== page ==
Sunday, 21 October 2012

Cardigan Island

It was a chilly morning at Poppit Sands.  The sun rose in the east to dry our dew soaked kit while we ate breakfast.  We were kept entertained during the night with a firework show on the beach and a beautifully clear night under the stars.  

Taking a stroll down to the beach the once flat conditions from the evening before had got substantially bigger.  Steep rollers swept across the bay, their white tops whipped off with the northerly wind.  

I popped to the toilet block when a load of cars skidded into the car park.  Both lifeboats were being made ready for a mayday call within Cardigan Bay. 
I ran down the beach to get this shot of the second boat being launched unscathed in a brief lull in the surf.  The first boat had a trickier exit through the surf.  What worried me was how small the boat looked under the looming dark waves.  
With out boats on the waters edge the waves suddenly looked very intimidating, maybe a play in the surf first.
Taran paddled out looking very small, he was hanging back which isn't like Taran.  I paddled to join him and I could see why.
I could here the conversation the lifeboat crew were having over my radio discussing landing and half expected a big orange bow to come crashing over the waves.
We had a brief play in the smaller waves closer to the shore when I spotted another lull.
We paddled free of the surf just as one of the lifeboats were coming in, assumingly spotting the same break.
We paddled on toward Cardigan Island, picking up a little adverse tide along the way over what I assume was the sand bank.  Cardigan Island was once home to nesting sea birds including Puffins and Manx Shearwaters. This was changed when rats abandoned a sinking ship in hurricane conditions in 1934 and wiped out the islands populations of nesting birds.  By 1969 the rats were successfully exterminated and attempts have been made over previous years to re-establish bird populations but have all failed.  It seems the island now belongs to the boisterous Black Backed Gulls.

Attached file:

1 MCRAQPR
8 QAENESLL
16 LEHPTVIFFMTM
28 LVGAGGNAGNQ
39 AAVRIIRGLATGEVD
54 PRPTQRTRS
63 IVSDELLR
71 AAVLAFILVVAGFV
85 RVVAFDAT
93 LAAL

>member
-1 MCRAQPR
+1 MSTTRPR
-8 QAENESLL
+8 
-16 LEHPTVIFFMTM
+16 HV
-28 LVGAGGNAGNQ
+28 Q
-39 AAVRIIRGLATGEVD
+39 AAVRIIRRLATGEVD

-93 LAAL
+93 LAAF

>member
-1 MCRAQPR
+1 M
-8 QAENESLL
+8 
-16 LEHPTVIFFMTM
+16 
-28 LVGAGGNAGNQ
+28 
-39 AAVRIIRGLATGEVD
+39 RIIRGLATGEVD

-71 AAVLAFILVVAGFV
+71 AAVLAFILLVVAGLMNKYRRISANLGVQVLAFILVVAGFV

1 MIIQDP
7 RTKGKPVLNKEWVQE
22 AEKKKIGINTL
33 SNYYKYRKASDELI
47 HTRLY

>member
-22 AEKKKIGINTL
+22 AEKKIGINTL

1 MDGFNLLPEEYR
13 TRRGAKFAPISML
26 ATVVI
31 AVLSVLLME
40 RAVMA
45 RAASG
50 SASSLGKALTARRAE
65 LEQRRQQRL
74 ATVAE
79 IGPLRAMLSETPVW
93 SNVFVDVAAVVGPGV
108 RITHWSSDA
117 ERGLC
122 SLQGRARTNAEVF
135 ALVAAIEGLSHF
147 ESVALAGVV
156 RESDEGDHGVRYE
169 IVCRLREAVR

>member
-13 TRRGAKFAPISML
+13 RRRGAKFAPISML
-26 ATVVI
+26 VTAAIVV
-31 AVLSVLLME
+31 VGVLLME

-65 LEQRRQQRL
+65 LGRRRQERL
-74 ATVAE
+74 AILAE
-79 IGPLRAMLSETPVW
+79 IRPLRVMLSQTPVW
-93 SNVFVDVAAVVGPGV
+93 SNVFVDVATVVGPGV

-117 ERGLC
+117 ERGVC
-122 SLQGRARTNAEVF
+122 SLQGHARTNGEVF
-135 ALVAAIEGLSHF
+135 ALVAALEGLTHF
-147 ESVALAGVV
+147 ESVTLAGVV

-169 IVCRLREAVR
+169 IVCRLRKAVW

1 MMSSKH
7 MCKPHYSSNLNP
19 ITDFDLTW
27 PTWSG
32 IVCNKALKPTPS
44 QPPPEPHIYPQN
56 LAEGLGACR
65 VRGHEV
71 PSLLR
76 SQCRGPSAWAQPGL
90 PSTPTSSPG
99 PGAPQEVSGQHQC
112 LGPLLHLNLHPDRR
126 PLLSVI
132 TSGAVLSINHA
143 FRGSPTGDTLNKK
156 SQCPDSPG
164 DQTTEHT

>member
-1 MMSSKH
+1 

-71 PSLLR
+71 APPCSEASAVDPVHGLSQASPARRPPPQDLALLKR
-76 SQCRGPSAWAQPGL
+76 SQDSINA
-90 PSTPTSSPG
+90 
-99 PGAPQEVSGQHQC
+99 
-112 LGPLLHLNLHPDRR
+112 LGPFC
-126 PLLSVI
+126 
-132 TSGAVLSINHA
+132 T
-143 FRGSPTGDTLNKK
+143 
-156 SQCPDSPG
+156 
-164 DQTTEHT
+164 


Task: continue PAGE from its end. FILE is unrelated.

The seaward side of the island look very entertaining so we opted to head for the sound between the island and mainland.
The island is home to grazing Canada Geese, increasing to a level where they actually keep the grass down. The island like most has previously been inhabited during the Bronze Age, the age of the saints (5th & 6th centuries) and the Norse name given to the island is Hastiholm.  During the 18th century the island was known as 'Smugglers Isle'.  This was during a time where the tax on salt was lower in Ireland than in mainland Britain.  The caves on the island were used to drop off the contraband while boats waited for the tide.  
On the seaward side of the island we keep a safe distance from the huge swells battering into the cliffs.  Taran spots what at first appears to be a dead seal.  She was still breathing but unresponsive to Taran stroking her.  Then all of a sudden as if awoken from a sleepy trance she reacted with teeth flared.
We made our way back to Poppit watching the huge white topped rollers sweep in across the bay ahead.  A few big sets rolled in just prior to our landing but we managed to pass through unscathed with just a small surf in to meet the sands.
Only a small trip today.  After yesterdays long trip the motivation for anther long paddle in big swells and damp kit was a little too much.  A great weekend with superb weather and great company, looking forward to the next.

No comments: